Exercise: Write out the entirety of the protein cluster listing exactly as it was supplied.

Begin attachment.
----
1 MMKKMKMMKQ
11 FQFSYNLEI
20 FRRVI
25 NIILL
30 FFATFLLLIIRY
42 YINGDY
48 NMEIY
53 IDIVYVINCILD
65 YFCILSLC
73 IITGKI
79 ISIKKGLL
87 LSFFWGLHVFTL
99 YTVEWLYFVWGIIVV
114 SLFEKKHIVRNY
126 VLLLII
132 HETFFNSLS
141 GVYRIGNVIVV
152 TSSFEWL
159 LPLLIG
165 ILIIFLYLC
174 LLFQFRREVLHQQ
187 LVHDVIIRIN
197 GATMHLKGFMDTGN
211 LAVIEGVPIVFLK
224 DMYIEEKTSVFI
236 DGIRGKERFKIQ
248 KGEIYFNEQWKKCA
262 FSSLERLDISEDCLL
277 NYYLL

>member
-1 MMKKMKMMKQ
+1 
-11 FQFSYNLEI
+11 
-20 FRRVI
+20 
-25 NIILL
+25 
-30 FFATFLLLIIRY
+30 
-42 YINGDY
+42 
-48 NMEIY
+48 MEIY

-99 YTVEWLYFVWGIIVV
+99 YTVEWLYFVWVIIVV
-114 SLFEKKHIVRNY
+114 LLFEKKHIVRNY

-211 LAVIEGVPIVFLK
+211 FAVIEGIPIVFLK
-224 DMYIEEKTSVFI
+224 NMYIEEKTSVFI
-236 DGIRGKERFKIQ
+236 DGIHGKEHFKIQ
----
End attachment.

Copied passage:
1 MMKKMKMMKQ
11 FQFSYNLEI
20 FRRVI
25 NIILL
30 FFATFLLLIIRY
42 YINGDY
48 NMEIY
53 IDIVYVINCILD
65 YFCILSLC
73 IITGKI
79 ISIKKGLL
87 LSFFWGLHVFTL
99 YTVEWLYFVWGIIVV
114 SLFEKKHIVRNY
126 VLLLII
132 HETFFNSLS
141 GVYRIGNVIVV
152 TSSFEWL
159 LPLLIG
165 ILIIFLYLC
174 LLFQFRREVLHQQ
187 LVHDVIIRIN
197 GATMHLKGFMDTGN
211 LAVIEGVPIVFLK
224 DMYIEEKTSVFI
236 DGIRGKERFKIQ
248 KGEIYFNEQWKKCA
262 FSSLERLDISEDCLL
277 NYYLL

>member
-1 MMKKMKMMKQ
+1 
-11 FQFSYNLEI
+11 
-20 FRRVI
+20 
-25 NIILL
+25 
-30 FFATFLLLIIRY
+30 
-42 YINGDY
+42 
-48 NMEIY
+48 MEIY

-99 YTVEWLYFVWGIIVV
+99 YTVEWLYFVWVIIVV
-114 SLFEKKHIVRNY
+114 LLFEKKHIVRNY

-211 LAVIEGVPIVFLK
+211 FAVIEGIPIVFLK
-224 DMYIEEKTSVFI
+224 NMYIEEKTSVFI
-236 DGIRGKERFKIQ
+236 DGIHGKEHFKIQ